Kenneth Williams has lived his entire life in Brooklyn, New York City, but one night in 2018, as he was being led in handcuffs across a narrow bridge, he learned about the city’s last floating prison.
Mr Williams, 62, remembers the image of the dirty water of the East River beneath his feet, the smell of fungus and the feeling of literally drowning. “Sometimes you can feel the ship hitting the mud. It reminds you that this is not a place to accommodate humans,” he said.
Located in shallow water at the edge of the South Bronx Industrial Park, the Vernon C. Bain Correctional Center is a five-story barge, the length of two football fields and holds 800 beds. Its structure is similar to that of a cargo ship loaded with containers.
Vernon C. Benn is used by the New York City government as a place of detention for prisoners awaiting trial. Photo: New York Daily News
Beginning in use in the late 1980s, in 1992, this floating prison was docked to help relieve the load on Rikers Island – New York City’s main jail complex for suspects awaiting trial. To date, it is the last functioning floating prison in the United States.
After three decades in business, Vernon C. Benn is finally closing its doors. According to the Associated Press on October 31, New York City officials said the ship would be fully evacuated by the end of the week.
Most of the 500 people still detained on the ship would be transferred to Rikers Island, although the detention center on the island would eventually close. It’s part of a plan to replace New York’s troubled correctional system with a network of smaller prisons.
The marshy area of the Vernon C. Bain Floating Prison is located between the waste water treatment plant and the wholesale fish market.
New York City Department of Corrections spokeswoman Latima Johnson declined to say what future plans are for Vernon C. Benn. At present, the ship is still under the management of this department.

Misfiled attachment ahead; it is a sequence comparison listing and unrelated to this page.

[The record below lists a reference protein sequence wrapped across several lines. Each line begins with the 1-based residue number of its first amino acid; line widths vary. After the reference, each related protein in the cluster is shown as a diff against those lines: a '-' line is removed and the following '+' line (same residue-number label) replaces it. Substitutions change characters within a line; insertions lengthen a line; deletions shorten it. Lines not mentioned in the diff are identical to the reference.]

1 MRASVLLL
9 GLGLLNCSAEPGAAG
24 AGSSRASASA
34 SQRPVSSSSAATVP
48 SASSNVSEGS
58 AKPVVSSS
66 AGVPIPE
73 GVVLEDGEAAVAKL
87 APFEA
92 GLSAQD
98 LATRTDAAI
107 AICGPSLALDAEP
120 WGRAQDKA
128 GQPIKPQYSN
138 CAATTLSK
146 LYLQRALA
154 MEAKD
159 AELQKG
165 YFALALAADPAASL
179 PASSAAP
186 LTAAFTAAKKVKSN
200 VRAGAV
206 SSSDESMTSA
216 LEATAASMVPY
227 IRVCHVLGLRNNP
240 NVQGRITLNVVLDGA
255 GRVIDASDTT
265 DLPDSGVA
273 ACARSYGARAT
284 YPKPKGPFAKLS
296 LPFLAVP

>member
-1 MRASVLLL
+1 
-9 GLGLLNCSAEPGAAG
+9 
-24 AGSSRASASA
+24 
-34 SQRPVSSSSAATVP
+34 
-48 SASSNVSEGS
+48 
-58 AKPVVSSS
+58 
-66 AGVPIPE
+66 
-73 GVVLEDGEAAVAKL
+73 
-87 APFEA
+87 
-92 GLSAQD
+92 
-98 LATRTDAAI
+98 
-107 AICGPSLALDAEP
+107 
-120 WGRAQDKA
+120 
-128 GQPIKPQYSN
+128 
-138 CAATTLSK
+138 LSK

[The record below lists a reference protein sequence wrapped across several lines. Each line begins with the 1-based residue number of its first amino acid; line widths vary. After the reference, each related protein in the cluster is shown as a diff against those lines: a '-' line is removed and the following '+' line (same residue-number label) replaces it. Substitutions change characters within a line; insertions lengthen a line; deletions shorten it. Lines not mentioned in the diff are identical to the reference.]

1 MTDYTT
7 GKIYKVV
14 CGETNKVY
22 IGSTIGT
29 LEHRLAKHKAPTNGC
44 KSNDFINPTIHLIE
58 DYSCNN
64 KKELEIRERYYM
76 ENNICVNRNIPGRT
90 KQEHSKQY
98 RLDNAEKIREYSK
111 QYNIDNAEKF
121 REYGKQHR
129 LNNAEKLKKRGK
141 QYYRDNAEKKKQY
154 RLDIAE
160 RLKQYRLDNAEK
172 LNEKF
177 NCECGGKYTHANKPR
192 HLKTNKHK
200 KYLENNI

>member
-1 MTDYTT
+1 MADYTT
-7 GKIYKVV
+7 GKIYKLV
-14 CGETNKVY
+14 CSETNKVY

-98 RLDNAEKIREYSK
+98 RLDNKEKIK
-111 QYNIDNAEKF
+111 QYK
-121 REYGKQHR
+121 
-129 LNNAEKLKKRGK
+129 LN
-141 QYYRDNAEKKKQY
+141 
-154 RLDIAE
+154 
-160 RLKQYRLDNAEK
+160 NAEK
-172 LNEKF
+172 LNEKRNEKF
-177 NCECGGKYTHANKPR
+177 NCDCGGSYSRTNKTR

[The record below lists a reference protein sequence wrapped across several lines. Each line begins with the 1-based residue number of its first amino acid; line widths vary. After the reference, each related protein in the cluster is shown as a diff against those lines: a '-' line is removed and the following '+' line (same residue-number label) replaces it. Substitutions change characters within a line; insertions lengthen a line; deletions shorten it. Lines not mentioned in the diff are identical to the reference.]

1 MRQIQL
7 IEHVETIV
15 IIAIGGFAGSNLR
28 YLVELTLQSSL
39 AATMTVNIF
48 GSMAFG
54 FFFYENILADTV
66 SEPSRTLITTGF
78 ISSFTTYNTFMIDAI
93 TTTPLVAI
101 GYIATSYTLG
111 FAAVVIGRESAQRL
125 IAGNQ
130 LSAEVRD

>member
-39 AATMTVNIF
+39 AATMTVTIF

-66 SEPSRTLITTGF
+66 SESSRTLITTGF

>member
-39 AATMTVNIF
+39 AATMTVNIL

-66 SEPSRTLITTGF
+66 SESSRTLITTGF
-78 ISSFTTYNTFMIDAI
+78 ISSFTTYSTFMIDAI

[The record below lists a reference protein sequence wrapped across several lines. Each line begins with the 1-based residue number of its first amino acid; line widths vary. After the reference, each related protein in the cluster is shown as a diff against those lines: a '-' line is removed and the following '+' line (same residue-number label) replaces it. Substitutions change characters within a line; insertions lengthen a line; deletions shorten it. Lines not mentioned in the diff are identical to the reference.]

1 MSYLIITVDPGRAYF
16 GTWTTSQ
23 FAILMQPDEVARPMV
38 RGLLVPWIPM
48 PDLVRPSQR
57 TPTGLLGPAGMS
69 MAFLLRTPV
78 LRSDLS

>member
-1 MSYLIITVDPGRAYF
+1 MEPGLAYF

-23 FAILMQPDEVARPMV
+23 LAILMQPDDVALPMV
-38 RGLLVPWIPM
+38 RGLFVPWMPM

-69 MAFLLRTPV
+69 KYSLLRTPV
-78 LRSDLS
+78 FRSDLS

In recent years, this floating prison has attracted attention as several prisoners have died of unusual causes. Last September, Mr Gregory Acevedo, 44, jumped from the roof of a train to commit suicide. In July 2021, Stephen Khadu, 24, died from a form of meningitis that can be treated.
Khadu’s family said he often complained about mold in the jail food and bites. Khadu has been awaiting trial for almost two years after being detained in 2020.
A football field and floating prison windows on the top floor. Photo: jag9889
The ship was painted blue and white, a color that has faded considerably. People detained here said that every time it rains, water leaks from the walls of the ship, sometimes causing short circuits.
The inner wall of the ship was heavily rusted. The detention area is extremely hot in summer and the cages are only a few dozen centimeters apart.
“If you turn to face the person lying in the next bed, your knees will touch each other. If they snore, you can even smell their bad breath,” Mr Williams said. He was detained here for several months, then released.
Except for the basketball court on the top floor of the ship (covered with cages), the only natural light the detainees receive is through small windows.
The floating prison is located in an area hidden from the eyes of residents and tourists. Photo: Last Mile
The use of floating prisons in the United States has long been controversial, dating back to the early days of the American Revolution, when thousands of Americans died on British ships moored in New York Harbor.
The Vernon C. Bain Floating Prison has long been considered a “brutal relic” of mass incarceration, and a symbol of the failure of New York officials to reform dangerous prisons. The danger is located on the outskirts of the city.
Along with the Vernon C. Benn, four other floating prisons were also operating in New York.